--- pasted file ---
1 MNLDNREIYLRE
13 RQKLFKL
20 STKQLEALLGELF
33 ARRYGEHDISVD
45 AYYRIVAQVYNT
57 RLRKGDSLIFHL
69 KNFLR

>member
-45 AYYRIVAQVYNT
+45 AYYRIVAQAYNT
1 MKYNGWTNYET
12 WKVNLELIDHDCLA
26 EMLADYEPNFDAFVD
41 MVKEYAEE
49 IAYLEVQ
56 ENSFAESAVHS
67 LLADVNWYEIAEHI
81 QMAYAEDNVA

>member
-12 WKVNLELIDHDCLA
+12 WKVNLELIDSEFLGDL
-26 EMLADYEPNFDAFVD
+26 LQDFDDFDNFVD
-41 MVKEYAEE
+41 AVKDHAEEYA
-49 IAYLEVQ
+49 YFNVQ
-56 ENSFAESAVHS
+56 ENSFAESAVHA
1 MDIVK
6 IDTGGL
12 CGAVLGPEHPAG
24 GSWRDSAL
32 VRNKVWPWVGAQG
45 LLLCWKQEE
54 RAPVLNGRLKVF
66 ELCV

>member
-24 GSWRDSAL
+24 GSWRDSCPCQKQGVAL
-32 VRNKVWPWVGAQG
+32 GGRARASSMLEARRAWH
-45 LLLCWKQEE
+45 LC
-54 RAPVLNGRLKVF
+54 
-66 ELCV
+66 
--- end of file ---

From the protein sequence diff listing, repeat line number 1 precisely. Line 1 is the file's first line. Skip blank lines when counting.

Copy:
1 MNLDNREIYLRE